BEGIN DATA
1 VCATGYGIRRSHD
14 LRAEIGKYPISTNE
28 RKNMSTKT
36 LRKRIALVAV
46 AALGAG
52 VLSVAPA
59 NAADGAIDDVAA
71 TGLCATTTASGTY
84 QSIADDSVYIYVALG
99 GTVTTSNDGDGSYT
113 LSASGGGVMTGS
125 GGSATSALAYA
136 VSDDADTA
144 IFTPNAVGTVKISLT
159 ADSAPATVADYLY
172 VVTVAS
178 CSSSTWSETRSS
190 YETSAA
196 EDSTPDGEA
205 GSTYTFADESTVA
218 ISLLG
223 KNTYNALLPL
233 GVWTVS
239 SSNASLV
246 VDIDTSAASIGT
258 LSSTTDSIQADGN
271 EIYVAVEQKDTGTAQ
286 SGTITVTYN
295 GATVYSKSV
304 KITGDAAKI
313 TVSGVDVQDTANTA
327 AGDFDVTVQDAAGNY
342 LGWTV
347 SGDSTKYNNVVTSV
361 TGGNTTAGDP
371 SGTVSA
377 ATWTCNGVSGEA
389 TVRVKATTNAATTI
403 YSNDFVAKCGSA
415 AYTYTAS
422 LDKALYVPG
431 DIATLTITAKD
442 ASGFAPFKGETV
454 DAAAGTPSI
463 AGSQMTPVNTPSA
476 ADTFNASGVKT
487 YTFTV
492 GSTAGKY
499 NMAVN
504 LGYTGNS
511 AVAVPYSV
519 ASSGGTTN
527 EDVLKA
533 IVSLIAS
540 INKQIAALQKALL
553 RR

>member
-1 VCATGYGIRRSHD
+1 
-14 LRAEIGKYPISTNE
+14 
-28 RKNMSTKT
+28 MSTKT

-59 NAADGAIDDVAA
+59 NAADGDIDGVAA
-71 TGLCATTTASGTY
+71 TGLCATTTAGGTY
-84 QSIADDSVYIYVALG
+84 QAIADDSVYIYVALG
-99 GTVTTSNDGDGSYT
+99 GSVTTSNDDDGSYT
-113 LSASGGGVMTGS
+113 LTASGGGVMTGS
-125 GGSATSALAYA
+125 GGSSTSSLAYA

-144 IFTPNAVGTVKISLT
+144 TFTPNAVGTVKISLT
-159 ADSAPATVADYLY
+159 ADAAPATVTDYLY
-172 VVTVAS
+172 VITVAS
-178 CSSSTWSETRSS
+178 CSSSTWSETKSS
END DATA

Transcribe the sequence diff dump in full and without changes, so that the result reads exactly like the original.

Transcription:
1 VCATGYGIRRSHD
14 LRAEIGKYPISTNE
28 RKNMSTKT
36 LRKRIALVAV
46 AALGAG
52 VLSVAPA
59 NAADGAIDDVAA
71 TGLCATTTASGTY
84 QSIADDSVYIYVALG
99 GTVTTSNDGDGSYT
113 LSASGGGVMTGS
125 GGSATSALAYA
136 VSDDADTA
144 IFTPNAVGTVKISLT
159 ADSAPATVADYLY
172 VVTVAS
178 CSSSTWSETRSS
190 YETSAA
196 EDSTPDGEA
205 GSTYTFADESTVA
218 ISLLG
223 KNTYNALLPL
233 GVWTVS
239 SSNASLV
246 VDIDTSAASIGT
258 LSSTTDSIQADGN
271 EIYVAVEQKDTGTAQ
286 SGTITVTYN
295 GATVYSKSV
304 KITGDAAKI
313 TVSGVDVQDTANTA
327 AGDFDVTVQDAAGNY
342 LGWTV
347 SGDSTKYNNVVTSV
361 TGGNTTAGDP
371 SGTVSA
377 ATWTCNGVSGEA
389 TVRVKATTNAATTI
403 YSNDFVAKCGSA
415 AYTYTAS
422 LDKALYVPG
431 DIATLTITAKD
442 ASGFAPFKGETV
454 DAAAGTPSI
463 AGSQMTPVNTPSA
476 ADTFNASGVKT
487 YTFTV
492 GSTAGKY
499 NMAVN
504 LGYTGNS
511 AVAVPYSV
519 ASSGGTTN
527 EDVLKA
533 IVSLIAS
540 INKQIAALQKALL
553 RR

>member
-1 VCATGYGIRRSHD
+1 
-14 LRAEIGKYPISTNE
+14 
-28 RKNMSTKT
+28 MSTKT

-59 NAADGAIDDVAA
+59 NAADGDIDGVAA
-71 TGLCATTTASGTY
+71 TGLCATTTAGGTY
-84 QSIADDSVYIYVALG
+84 QAIADDSVYIYVALG
-99 GTVTTSNDGDGSYT
+99 GSVTTSNDDDGSYT
-113 LSASGGGVMTGS
+113 LTASGGGVMTGS
-125 GGSATSALAYA
+125 GGSSTSSLAYA

-144 IFTPNAVGTVKISLT
+144 TFTPNAVGTVKISLT
-159 ADSAPATVADYLY
+159 ADAAPATVTDYLY
-172 VVTVAS
+172 VITVAS
-178 CSSSTWSETRSS
+178 CSSSTWSETKSS